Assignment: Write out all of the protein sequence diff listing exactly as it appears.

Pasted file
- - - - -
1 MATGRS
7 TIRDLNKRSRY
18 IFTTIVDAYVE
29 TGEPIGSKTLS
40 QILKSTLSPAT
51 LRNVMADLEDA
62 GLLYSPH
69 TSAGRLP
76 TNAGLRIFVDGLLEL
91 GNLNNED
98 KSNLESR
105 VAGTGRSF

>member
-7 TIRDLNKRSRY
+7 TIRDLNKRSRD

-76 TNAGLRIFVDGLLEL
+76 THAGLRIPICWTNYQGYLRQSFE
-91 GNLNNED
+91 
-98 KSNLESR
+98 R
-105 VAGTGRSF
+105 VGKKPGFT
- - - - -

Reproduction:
1 MATGRS
7 TIRDLNKRSRY
18 IFTTIVDAYVE
29 TGEPIGSKTLS
40 QILKSTLSPAT
51 LRNVMADLEDA
62 GLLYSPH
69 TSAGRLP
76 TNAGLRIFVDGLLEL
91 GNLNNED
98 KSNLESR
105 VAGTGRSF

>member
-7 TIRDLNKRSRY
+7 TIRDLNKRSRD

-76 TNAGLRIFVDGLLEL
+76 THAGLRIPICWTNYQGYLRQSFE
-91 GNLNNED
+91 
-98 KSNLESR
+98 R
-105 VAGTGRSF
+105 VGKKPGFT